# 2D histogram

Sometimes there is too much data in a scatter plot. Therefore, it is hard to see if there are “points over points”. In this case, 2D histograms are very useful.

```import numpy as np
import matplotlib.pyplot as plt

# Create some random numbers
n = 100000
x = np.random.randn(n)
y = (1.5 * x) + np.random.randn(n)

# Plot data
fig1 = plt.figure()
plt.plot(x,y,'.r')
plt.xlabel('x')
plt.ylabel('y')

# Estimate the 2D histogram
nbins = 200
H, xedges, yedges = np.histogram2d(x,y,bins=nbins)

# H needs to be rotated and flipped
H = np.rot90(H)
H = np.flipud(H)

# Plot 2D histogram using pcolor
fig2 = plt.figure()
plt.xlabel('x')
plt.ylabel('y')
cbar = plt.colorbar()
cbar.ax.set_ylabel('Counts')

```

# T-S Diagram

Make a temperature-salinity (TS) diagram from a CTD profile. TS diagrams show density isolines as reference and are useful to identify different water masses.

This example follows the simple tutorial on how to Plot a CTD profile… and uses the same CTD_profile.csv file.

This tutorial needs the Python Seawater Package (download HERE, or see documentation HERE). ```import numpy as np
import seawater.gibbs as gsw
import matplotlib.pyplot as plt

# Extract data from file *********************************
f = open('CTD_profile.csv', 'r')
data = np.genfromtxt(f, delimiter=',')
f.close()

# Create variables with user-friendly names
temp  = data[1:,1]
salt  = data[1:,2]
del(data) # delete "data"... to keep things clean

# Figure out boudaries (mins and maxs)
smin = salt.min() - (0.01 * salt.min())
smax = salt.max() + (0.01 * salt.max())
tmin = temp.min() - (0.1 * temp.max())
tmax = temp.max() + (0.1 * temp.max())

# Calculate how many gridcells we need in the x and y dimensions
xdim = round((smax-smin)/0.1+1,0)
ydim = round((tmax-tmin)+1,0)

# Create empty grid of zeros
dens = np.zeros((ydim,xdim))

# Create temp and salt vectors of appropiate dimensions
ti = np.linspace(1,ydim-1,ydim)+tmin
si = np.linspace(1,xdim-1,xdim)*0.1+smin

# Loop to fill in grid with densities
for j in range(0,int(ydim)):
for i in range(0, int(xdim)):
dens[j,i]=gsw.rho(si[i],ti[j],0)

# Substract 1000 to convert to sigma-t
dens = dens - 1000

# Plot data ***********************************************
fig1 = plt.figure()
CS = plt.contour(si,ti,dens, linestyles='dashed', colors='k')
plt.clabel(CS, fontsize=12, inline=1, fmt='%1.0f') # Label every second level

ax1.plot(salt,temp,'or',markersize=9)

ax1.set_xlabel('Salinity')
ax1.set_ylabel('Temperature (C)')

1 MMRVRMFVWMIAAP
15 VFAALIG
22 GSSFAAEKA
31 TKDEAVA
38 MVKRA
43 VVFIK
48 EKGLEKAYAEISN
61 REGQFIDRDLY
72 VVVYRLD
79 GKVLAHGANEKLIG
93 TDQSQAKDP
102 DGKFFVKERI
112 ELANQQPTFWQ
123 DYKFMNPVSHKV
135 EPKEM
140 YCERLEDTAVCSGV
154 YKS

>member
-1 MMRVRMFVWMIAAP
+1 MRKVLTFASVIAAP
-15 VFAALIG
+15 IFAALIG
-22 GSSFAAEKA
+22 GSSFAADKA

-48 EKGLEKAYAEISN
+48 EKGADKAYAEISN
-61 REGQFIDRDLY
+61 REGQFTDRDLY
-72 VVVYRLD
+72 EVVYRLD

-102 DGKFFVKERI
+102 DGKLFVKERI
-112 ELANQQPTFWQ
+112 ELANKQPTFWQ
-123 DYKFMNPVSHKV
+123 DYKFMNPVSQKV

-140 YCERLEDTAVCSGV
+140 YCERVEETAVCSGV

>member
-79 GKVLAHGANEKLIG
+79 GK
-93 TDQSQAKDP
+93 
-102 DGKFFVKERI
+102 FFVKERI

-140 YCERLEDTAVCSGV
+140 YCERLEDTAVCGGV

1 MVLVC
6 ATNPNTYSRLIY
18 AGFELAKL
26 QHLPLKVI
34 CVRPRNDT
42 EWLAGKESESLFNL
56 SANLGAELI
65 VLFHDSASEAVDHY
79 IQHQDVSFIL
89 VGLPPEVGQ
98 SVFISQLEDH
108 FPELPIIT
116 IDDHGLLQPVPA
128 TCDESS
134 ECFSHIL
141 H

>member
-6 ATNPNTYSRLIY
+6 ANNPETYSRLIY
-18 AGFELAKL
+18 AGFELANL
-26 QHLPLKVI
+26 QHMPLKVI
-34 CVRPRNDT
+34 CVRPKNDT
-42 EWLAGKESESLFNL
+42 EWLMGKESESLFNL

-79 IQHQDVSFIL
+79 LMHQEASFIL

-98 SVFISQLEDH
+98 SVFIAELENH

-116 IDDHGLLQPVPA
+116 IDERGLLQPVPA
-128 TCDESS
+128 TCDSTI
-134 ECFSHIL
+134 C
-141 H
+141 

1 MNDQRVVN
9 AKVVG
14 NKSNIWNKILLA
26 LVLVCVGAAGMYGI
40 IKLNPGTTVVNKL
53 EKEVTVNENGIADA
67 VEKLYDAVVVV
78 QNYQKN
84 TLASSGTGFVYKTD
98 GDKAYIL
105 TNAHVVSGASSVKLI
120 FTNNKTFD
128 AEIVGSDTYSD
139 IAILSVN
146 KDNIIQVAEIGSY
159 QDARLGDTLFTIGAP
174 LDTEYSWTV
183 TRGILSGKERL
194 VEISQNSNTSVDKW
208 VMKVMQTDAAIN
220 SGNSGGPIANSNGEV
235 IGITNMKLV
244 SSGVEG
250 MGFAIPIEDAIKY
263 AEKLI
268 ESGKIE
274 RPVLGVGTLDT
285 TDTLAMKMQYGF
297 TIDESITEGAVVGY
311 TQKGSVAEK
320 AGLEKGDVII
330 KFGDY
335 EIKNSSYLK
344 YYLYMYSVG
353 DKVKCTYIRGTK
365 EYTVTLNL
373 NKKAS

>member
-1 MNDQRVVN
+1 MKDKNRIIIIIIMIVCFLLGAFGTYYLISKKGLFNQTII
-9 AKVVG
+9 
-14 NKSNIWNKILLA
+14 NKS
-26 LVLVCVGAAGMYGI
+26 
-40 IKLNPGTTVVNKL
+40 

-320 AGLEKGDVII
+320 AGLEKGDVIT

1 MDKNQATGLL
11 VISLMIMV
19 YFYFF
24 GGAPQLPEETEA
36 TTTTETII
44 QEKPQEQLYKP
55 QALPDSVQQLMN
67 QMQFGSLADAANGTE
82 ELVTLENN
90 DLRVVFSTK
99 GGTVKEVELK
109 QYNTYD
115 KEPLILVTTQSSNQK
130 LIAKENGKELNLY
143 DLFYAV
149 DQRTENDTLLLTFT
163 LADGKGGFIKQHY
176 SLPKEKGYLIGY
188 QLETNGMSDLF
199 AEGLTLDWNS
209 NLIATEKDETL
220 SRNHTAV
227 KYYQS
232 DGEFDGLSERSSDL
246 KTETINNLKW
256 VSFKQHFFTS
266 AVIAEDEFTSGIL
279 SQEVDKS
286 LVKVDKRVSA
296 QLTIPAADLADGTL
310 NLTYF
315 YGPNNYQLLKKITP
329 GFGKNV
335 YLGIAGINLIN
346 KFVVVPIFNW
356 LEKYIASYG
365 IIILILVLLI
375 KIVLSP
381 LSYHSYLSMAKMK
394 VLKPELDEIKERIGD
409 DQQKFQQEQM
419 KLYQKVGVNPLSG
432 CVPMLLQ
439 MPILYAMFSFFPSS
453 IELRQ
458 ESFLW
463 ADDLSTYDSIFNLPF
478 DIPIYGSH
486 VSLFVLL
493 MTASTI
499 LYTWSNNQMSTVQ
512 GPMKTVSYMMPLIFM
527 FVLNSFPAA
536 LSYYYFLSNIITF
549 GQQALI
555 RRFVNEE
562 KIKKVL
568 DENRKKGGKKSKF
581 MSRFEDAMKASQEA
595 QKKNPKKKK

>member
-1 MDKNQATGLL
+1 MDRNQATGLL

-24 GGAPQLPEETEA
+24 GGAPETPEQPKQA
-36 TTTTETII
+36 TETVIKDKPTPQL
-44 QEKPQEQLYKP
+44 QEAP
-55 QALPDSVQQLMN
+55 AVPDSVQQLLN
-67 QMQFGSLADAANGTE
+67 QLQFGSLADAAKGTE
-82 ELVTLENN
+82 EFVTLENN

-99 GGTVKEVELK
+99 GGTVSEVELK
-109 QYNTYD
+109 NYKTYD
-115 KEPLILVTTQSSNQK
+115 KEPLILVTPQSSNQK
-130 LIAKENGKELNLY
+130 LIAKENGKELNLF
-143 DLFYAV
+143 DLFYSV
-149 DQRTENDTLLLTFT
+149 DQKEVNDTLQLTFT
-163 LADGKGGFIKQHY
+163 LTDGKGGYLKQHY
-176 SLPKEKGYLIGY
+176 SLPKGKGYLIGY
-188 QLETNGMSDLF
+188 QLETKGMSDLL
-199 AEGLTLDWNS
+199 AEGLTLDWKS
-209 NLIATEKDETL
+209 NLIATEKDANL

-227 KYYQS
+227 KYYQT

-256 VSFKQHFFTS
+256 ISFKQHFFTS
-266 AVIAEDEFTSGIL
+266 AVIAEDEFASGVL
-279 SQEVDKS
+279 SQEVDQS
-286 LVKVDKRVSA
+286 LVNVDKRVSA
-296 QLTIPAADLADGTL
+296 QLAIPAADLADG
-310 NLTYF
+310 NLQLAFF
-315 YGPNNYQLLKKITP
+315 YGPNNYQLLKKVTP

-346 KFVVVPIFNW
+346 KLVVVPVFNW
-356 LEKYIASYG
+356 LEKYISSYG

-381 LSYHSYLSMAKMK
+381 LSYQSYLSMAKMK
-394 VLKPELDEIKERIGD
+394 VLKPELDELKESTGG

```

# OTN Station Locations

This script (contributed by Robert Branton) shows how to make a map showing the station locations of the Ocean Tracking Network (OTN). ```# -*- coding: utf-8 -*-
"""
Created on Sat Feb 16 19:29:10 2013

@author: bob.branton@dal.ca

Purpose: draw simple map of Ocean Tracking Network (OTN) station locations
1) Create function to get station locations from genric node
2) Run function to get data from otn and post nodes
3) Draw empty basemap of the world
4) Overlay station locations on basemap

For more on OTN: http://members.oceantrack.org/data

"""

import numpy as np
import urllib2
import StringIO
import csv
from mpl_toolkits.basemap import Basemap
import matplotlib.pyplot as plt

#define data variable
lats, lons = [],[]

# 1) Create function to get data from otn a network node
def getdata(node):
response = urllib2.urlopen('http://global.oceantrack.org:8080/geoserver/wfs?request=getfeature&service=wfs&version=1.1.0&outputFormat=CSV&typename='+node+':stations')
data = StringIO.StringIO(data)
data.seek(0)
for row in r:
lats.append(float(row['latitude']))
lons.append(float(row['longitude']))

# 2) Run fuction to get date from each otn node, that is otn and post
getdata('otn')
getdata('post')

# 3) Draw gloabal basemap
# map = Basemap(projection='ortho', lat_0=50, lon_0=-100, resolution='l', area_thresh=1000.0)
map = Basemap(projection='robin', lat_0=0, lon_0=-100, resolution='l', area_thresh=1000.0)
map.drawcoastlines()
map.drawcountries()
map.fillcontinents(color='coral',lake_color='aqua')
map.drawmapboundary(fill_color='aqua')
map.drawmeridians(np.arange(0, 360, 30))
map.drawparallels(np.arange(-90, 90, 30))
plt.title("Ocean Tracking Network Stations")

# 4) Overlay station locations on basemap
x,y = map(lons, lats)
map.plot(x, y, 'wo',markersize=8)
plt.show()

# done
```

# Plot a CTD profile

Here we import data from a .csv file containing data from a CTD profiler (depth, temperature, salinity and fluorescence).

2. Import file…

```# Extract data from file *********************************
import numpy as np

f = open('CTD_profile.csv', 'r')
data = np.genfromtxt(f, delimiter=',')
f.close()
```

3. Create variables

```# Create variables with user-friendly names
depth = data[:,0]
temp  = data[:,1]
salt  = data[:,2]
fluo  = data[:,3]
del(data) # delete "data"... to keep things clean
```

4. Simple plot

```# Plot data ***********************************************
import matplotlib.pyplot as plt
fig1 = plt.figure()
ax1.plot(temp,depth,'o-')

# Draw x label
ax1.set_xlabel('Temperature (C)')
ax1.xaxis.set_label_position('top') # this moves the label to the top
ax1.xaxis.set_ticks_position('top') # this moves the ticks to the top
#ax1.xaxis.tick_top() # ANOTHER way to move the ticks to the top

# Draw y label
ax1.set_ylabel('Depth (m)')
ax1.set_ylim(ax1.get_ylim()[::-1]) #this reverses the yaxis (i.e. deep at the bottom)

plt.show()
``` 5. More complex plot with subplots

```# Three-panel plot
fig2, (ax2, ax3, ax4) = plt.subplots(1,3,sharey=True)
# Temperature
ax2.plot(temp,depth,'o-')
ax2.set_ylabel('Depth (m)')
ax2.set_ylim(ax2.get_ylim()[::-1]) #this reverses the yaxis (i.e. deep at the bottom)
ax2.set_xlabel('Temperature (C)')
ax2.xaxis.set_label_position('top') # this moves the label to the top
ax2.xaxis.set_ticks_position('top') # this moves the ticks to the top
# Salinity
ax3.plot(salt,depth,'o-r')
ax3.set_xlabel('Salinity')
ax3.xaxis.set_label_position('top') # this moves the label to the top
ax3.xaxis.set_ticks_position('top') # this moves the ticks to the top
ax3.yaxis.set_visible(False) # This erases the y ticks
# Fluorescence
ax4.plot(fluo,depth,'o-g')
ax4.set_xlabel('Flourescence (V)')
ax4.xaxis.set_label_position('top') # this moves the label to the top
ax4.xaxis.set_ticks_position('top') # this moves the ticks to the top
ax4.yaxis.set_visible(False) # This erases the y ticks
``` # What is Python?

Python is a programming language that is…

• FREE! | Python operates under an open source license that makes it freely usable and distributable, even for commercial use.
• Designed for fast development | Python is an interpreted language that allows you to run code without having to compile it first. This saves time!
• General purpose |  Unlike languages that were originally developed for a specific purpose, like statistics (R) or matrix manipulation (Matlab), and then were later expanded to tackle other problems (i.e. specific-to-general approach)… Python started as a general purpose language, therefore it has been used to develop a VERY wide array of specific-purpose applications or packages.